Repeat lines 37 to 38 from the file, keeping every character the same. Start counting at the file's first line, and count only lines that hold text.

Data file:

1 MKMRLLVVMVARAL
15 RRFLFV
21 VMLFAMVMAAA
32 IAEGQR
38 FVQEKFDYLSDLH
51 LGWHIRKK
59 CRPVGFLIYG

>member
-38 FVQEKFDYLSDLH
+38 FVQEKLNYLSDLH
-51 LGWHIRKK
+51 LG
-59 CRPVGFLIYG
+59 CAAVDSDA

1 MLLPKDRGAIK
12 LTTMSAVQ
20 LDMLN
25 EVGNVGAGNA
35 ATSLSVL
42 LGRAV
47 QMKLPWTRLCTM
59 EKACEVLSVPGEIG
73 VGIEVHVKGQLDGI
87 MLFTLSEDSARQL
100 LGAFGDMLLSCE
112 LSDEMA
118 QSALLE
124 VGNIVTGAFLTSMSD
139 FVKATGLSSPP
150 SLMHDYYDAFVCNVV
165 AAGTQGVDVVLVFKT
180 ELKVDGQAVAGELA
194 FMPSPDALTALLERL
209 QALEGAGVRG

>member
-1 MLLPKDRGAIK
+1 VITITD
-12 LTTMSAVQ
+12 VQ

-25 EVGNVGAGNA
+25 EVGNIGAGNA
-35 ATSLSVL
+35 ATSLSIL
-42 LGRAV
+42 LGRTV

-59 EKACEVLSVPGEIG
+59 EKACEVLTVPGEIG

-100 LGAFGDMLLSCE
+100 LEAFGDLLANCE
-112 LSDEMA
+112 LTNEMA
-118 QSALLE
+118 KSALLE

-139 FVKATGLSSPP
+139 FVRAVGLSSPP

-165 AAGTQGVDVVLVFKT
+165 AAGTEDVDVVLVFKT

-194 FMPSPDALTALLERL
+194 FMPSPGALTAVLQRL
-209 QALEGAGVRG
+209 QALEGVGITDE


+1 VITITD
-12 LTTMSAVQ